Earlier in the pandemic, the labor shortage was most noticeable at eating establishments, from local diners to Domino’s. As Americans returned to pre-pandemic levels of air travel, there were suddenly too few pilots, crew and air traffic controllers. The delivery of numerous goods and services slowed in part because of shipping snarls, but also because truck drivers were scarce.
This last shortage could lead to much more dramatic consequences than doing without a restaurant meal, or a delayed or canceled vacation (as distressing as that can be). Lack of emergency workers could mean the difference between life and death in some situations.
I’m not an economist nor a labor expert; I have no insights into why these shortages exist, how severe they are or how long they might last.
But I do think the problem offers an opportunity for Christian ministry: The shortages point to the need in our world for tentmakers. Not literal tentmakers (perhaps), but in the metaphorical sense of holding a nominal job while dedicating oneself to serving others.
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The metaphor “tentmaker” comes from the life of Paul. Before his conversion to Christianity, Paul had trained as a rabbi. It was customary at the time for rabbis to learn a trade. Whether or not Paul learned to make tents then or after his conversion isn’t clear. But Scripture does report that after his conversion as he underwent his mission to spread the gospel and teach in the church, Paul supported himself through tentmaking — literally.
Being a tentmaker not only gave Paul financial freedom in his ministry but also allowed him not to burden the church financially. In the New Testament’s Book of Acts. Paul tells the elders of the church at Ephesus, “I have not coveted anyone’s silver or gold or clothing. You yourselves know that these hands of mine have supplied my own needs and the needs of my companions.”
Yet, there is another reason Christians might consider being “tentmakers.”
Christian history has a robust theology of vocation, particularly from Martin Luther. Luther taught, as Gustaf Wingren says in his 1942 book “Luther on Vocation,” that “God doesn’t need your good works, but your neighbor does.”
In other words, through our work, we serve our neighbor.
Now, of course, working in what we often call “full-time ministry” is a good, honorable and needed means of serving our neighbors. But it is only one way of doing so.
In “Vocation: The Setting for Human Flourishing,” Michael Berg tells a story about a driver who comes upon a traffic jam caused by road construction that has reduced a long mountain highway to a single lane. Just as this driver is about to be let through, the flagman turns his sign around to the “stop” side, so the driver finds himself pulled up at the head of a new waiting line, next to the flagman.
Settling in for a long wait, the driver begins to talk to the flagman, whose job it is to stand there all day, day in and day out, in all kinds of weather. The driver asks how he can tolerate such a boring job. To the driver’s surprise, the flagman replies, “I love this job! Love it. You know why? Because it matters. I keep people safe. I care about these guys behind me, and I keep them safe. I also keep you safe, and everybody else on all those cars behind you. I get to make a real, tangible difference every day.”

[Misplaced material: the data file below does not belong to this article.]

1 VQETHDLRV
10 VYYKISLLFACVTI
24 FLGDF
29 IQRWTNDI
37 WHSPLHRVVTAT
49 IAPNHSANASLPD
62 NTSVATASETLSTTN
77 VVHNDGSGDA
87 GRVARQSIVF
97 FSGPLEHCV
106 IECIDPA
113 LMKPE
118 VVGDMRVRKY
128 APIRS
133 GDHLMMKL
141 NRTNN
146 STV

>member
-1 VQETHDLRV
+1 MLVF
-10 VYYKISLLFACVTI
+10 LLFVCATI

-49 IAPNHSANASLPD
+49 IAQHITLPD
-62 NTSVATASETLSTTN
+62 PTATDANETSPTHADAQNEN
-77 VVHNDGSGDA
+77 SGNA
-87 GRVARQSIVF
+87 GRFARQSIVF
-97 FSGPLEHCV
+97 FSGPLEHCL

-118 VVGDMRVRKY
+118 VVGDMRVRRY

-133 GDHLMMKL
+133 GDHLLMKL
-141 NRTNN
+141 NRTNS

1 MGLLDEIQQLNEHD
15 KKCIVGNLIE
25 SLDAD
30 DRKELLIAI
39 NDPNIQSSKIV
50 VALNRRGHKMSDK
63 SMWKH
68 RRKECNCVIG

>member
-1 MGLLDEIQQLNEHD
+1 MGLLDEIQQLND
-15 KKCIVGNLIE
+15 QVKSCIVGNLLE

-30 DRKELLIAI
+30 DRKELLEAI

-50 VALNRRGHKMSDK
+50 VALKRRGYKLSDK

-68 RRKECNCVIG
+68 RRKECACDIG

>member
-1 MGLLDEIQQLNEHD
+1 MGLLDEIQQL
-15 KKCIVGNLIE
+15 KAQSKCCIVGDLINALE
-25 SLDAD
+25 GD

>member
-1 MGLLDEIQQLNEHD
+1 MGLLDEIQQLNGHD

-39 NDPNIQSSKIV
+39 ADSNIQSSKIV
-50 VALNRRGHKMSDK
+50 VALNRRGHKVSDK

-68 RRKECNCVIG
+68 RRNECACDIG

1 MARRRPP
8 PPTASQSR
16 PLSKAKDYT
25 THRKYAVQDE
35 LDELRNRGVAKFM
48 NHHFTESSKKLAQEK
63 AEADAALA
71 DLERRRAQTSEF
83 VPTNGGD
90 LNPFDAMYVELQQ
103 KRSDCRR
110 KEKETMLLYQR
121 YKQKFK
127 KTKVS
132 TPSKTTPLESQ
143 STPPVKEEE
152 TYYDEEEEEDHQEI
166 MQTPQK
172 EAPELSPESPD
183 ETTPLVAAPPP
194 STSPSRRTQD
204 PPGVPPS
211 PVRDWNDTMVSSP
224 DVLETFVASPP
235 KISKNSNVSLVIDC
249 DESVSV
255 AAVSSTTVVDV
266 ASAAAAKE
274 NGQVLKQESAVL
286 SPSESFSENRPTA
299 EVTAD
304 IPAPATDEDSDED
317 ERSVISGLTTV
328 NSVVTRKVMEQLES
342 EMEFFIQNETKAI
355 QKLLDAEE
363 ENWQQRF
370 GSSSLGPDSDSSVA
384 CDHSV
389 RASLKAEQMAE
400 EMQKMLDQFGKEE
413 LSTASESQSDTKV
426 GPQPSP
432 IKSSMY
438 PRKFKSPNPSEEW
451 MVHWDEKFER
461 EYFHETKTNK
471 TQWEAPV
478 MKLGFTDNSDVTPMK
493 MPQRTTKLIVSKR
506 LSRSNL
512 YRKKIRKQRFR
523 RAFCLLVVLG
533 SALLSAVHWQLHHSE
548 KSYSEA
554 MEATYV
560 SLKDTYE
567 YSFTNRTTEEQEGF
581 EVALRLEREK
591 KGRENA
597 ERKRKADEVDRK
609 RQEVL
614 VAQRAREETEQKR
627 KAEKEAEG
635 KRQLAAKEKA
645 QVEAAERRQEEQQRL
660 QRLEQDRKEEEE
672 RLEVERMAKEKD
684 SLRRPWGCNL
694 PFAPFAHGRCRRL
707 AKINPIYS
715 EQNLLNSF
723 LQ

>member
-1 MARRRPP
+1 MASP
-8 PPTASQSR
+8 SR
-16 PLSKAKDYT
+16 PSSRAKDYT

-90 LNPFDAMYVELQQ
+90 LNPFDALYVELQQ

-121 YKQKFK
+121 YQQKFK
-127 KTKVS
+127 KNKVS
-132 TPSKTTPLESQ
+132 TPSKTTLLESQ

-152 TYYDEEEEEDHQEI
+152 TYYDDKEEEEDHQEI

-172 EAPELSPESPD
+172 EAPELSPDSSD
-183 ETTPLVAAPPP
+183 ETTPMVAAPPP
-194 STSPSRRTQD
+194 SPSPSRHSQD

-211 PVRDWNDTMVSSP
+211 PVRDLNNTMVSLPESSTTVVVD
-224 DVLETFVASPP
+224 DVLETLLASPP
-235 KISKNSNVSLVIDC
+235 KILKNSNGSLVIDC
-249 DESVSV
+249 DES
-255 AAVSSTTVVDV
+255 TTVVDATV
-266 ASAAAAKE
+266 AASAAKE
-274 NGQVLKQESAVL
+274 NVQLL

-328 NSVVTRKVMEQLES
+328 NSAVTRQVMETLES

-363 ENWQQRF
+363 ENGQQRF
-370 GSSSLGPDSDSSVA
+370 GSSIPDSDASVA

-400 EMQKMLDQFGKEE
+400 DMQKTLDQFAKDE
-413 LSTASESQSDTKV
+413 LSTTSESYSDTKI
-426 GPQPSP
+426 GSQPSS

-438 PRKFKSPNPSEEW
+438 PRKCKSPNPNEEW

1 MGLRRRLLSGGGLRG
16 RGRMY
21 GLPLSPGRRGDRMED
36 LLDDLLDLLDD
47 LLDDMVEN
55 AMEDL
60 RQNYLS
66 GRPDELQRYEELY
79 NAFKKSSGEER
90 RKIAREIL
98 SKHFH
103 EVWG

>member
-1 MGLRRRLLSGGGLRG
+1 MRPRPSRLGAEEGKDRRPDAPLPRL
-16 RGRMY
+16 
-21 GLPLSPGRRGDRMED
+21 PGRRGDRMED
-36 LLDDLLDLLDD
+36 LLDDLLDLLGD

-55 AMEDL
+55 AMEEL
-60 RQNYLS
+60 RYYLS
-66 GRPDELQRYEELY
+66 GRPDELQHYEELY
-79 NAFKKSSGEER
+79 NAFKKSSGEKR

Not long ago, an acquaintance of mine observed on Twitter that after going to college and seminary and serving in ministry for 10 years, he was surprised not only to find himself working as a barista, but to feel blessed to do so. I responded to his post by saying, “Glad to know you are in full-time ministry. As we all should be.”
Based on the positive and encouraged responses I saw to this thread, this is a message that needs to be repeated more often. “Ministry” is not defined by who signs our paycheck.
Ministry is good, honorable and needed to serve our neighbors as accountants, restaurant servers, pilots, flight attendants, emergency workers, bank clerks, call center workers and teachers. I could tell you stories for days about the ministry my husband does as a public school teacher who regularly has in his classroom fatherless, motherless, hungry and hurting students.
An encouraging development over the past decade is that more people are going to seminary for the purpose of applying their theological education to these kinds of occupations outside the church.
The world needs workers. And who is more called to serve their neighbors than those who are called to serve the Lord in doing so? It is but another way of fulfilling the exhortation of Jesus given in the Gospel of Matthew, when he says, “Let your light shine before others, so that they may see your good works and give glory to your Father who is in heaven.”
Our good works might change a life. Or even save one.
This piece was originally published by Religion News Service.
Karen Swallow Prior, Ph. D., is Research Professor of English and Christianity and Culture at Southeastern Baptist Theological Seminary and a columnist at Religion News Service. She lives in Virginia.